Senators News: May 7th

-Opinions are being offered about the Peter Regin re-signing, with Scott saying “I haven’t seen any compelling evidence the Senators are dabbling in #fancystats, however MacLean at least is teaching and emphasizing possession. Instead of pounding it up the boards on the break-out, he wants his forwards (often the center) swinging low through the slot to support the defenseman. With a roster largely the same as that under Clouston there was a huge improvement in possession metrics this season. For a corsi monster like Regin, he has the oppurtunity to become very appreciated by the Paulrus…as long as he can stay healthy. Reducing the number of shots against (29th worst) next season can’t fall only on the defense. Having another very capable two-way center will help in that department.”  Ken Warren says “The Senators now see him fitting in somewhere on their top three lines. At training camp last season, the Senators were pushing Regin to fill the second line vacancy left by the trades of Mike Fisher and Chris Kelly. Perhaps Regin, who has battled inconsistency as well as injuries, is more suitable on a third line. With Zack Smith and Jim O’Brien appearing destined to hold down the third- and fourth-line centre spots, maybe Regin ends up as a winger in the long run.”  I think Regin is more effective as a center, although other players may take draws for him.  While his point totals may never blow anyone away, Regin does a lot of the little things defensively and will be a welcome addition if he can stay healthy.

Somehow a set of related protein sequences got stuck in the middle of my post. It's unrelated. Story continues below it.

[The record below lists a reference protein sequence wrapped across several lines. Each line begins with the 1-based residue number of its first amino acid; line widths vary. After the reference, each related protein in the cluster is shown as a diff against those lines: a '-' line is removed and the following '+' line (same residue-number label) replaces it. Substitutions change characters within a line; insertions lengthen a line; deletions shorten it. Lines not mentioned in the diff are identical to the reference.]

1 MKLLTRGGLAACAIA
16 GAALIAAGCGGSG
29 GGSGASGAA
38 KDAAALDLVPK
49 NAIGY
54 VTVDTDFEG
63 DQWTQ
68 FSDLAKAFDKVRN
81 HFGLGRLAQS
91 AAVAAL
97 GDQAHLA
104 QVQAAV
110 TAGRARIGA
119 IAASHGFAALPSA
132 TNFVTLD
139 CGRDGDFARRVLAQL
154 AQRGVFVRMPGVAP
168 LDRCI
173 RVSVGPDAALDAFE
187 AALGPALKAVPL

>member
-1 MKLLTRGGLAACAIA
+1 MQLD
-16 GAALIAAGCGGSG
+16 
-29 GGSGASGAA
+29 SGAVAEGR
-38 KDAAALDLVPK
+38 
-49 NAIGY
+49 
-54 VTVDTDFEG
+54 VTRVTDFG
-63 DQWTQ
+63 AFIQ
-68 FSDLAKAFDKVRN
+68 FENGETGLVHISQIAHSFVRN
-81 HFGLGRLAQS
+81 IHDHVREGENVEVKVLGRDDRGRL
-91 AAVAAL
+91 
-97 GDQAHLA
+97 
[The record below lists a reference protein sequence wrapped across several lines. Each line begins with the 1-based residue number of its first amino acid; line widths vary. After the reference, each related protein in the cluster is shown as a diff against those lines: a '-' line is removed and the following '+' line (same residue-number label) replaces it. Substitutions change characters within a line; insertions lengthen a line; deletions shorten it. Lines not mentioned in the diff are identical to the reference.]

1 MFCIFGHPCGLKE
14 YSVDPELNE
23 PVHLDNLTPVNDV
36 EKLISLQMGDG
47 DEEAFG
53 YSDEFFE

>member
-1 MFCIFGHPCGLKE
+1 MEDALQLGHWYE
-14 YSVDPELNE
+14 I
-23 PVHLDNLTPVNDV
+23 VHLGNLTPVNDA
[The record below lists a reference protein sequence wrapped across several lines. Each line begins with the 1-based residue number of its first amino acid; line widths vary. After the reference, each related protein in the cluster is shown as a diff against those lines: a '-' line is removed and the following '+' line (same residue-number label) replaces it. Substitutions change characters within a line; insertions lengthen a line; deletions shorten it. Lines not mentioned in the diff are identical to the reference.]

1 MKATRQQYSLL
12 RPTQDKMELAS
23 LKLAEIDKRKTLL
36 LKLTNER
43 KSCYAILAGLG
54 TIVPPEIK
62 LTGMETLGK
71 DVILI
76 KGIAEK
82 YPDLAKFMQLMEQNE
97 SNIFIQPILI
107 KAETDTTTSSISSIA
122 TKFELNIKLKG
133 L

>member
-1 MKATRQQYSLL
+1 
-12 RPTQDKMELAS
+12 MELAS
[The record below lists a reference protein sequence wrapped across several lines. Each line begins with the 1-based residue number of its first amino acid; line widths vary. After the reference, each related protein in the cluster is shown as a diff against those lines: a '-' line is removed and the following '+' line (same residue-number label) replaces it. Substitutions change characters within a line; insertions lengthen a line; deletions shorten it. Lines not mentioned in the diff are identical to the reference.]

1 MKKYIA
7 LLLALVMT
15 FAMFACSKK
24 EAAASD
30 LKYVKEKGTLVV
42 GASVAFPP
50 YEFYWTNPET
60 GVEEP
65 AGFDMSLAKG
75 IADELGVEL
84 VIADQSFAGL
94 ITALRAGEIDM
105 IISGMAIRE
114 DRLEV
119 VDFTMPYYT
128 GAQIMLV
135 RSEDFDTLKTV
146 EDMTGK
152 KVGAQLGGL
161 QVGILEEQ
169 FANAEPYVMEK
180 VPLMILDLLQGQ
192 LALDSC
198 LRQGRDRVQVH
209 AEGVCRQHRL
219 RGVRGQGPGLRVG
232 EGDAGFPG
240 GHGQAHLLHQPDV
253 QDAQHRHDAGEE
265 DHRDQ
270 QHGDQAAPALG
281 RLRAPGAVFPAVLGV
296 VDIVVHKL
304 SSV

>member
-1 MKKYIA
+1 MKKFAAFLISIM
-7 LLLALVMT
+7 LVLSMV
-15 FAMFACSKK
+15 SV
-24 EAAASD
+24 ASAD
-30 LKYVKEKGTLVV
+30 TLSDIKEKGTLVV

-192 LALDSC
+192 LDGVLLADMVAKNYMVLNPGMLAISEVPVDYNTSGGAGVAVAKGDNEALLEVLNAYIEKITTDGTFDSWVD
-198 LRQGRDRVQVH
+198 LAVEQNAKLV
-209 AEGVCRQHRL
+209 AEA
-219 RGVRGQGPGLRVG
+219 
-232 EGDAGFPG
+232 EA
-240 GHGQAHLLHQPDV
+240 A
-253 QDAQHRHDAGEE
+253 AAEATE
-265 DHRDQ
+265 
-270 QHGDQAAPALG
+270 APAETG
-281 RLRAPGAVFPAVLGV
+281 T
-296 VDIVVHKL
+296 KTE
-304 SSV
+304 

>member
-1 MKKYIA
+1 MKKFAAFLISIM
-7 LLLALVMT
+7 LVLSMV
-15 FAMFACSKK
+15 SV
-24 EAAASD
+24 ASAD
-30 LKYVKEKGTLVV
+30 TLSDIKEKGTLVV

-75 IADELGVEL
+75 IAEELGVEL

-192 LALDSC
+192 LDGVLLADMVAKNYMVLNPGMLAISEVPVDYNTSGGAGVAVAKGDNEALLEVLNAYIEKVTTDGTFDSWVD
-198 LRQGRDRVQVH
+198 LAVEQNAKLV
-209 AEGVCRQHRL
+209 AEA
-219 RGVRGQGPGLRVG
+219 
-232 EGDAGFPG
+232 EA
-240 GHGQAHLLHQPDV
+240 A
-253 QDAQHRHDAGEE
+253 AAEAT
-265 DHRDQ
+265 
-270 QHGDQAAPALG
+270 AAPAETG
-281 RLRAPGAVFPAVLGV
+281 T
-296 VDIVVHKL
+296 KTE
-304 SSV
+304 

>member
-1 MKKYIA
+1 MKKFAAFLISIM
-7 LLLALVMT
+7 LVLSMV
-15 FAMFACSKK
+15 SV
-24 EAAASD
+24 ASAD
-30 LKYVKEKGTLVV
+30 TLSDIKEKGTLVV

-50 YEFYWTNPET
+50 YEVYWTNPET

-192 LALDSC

Uffe Bodin talked about the Swedes in the Sens organisation and said he thought Jakob Silfverberg could score 30 goals in the NHL (but not next year) and that Mika Zibanejad probably needs time in Binghamton.  The latter is almost certainly true, while the former remains to be seen.

Pierre Dorion made some interesting comments today: he suggested that in the hindsight of the David Rundblad trade they might not have taken Mika Zibanejad sixth overall last year (presumably selecting Dougie Hamilton instead); he thinks Mark Stone is very close to being an NHL player; he thought Peter Regin‘s injuries were more symptomatic of bad luck rather than something systemic; he said Jakub Culek hasn’t developed as quickly as they hoped, but still has NHL potential (by inference as a checker); they intend to sign Shane Prince and Jean-Gabriel Pageau; they are in discussion with a few others players if they come out of college early (probably referring to Michael Sdao) or leave Europe (presumably Fredrik Claesson); he said Stephane Da Costa is an NHL-talent who just needs to get stronger and be more consistent; he was cagey in talking about Nikita Filatov and did not confirm that they would qualify him as an RFA (his comments were vague and oblique, but I’d guess the scenario they would accept is him signing a contract that would see him sent back to the KHL if he didn’t make the team); he said they will get a very good NHL player with the 15th overall pick (but not an impact player).

-Here are my profiles of Sens prospects Max McCormick and Jordan Fransoo.

Mark Spector tries to drum up his readership with a ludicrous article suggesting that Alexander Radulov and Andrei Kostitsyn‘s late night hijinks might impact the draft status of Nail Yakubov.  He draws irrelevant parallels with Boris and Dmitri Mironov and then throws in the KHL option for good measure (which has nothing to do with late night antics).  There’s actually no point made in the article–Spector doesn’t make an argument linking Radulov et al with Yakupov (nor the entirely different point about the KHL option)–he simply plays on the assumptions and fears within the hockey community about Russians which doesn’t offer anything new about Yakubov specifically.  This kind of nonsense isn’t new, but it’s tired and Spector should know better.


1 Comment

  1. […] once and awhile Marc Spector writes an idiotic column, one filled with unsubstantiated facts and assumptions.  I’ll just pick one element to […]

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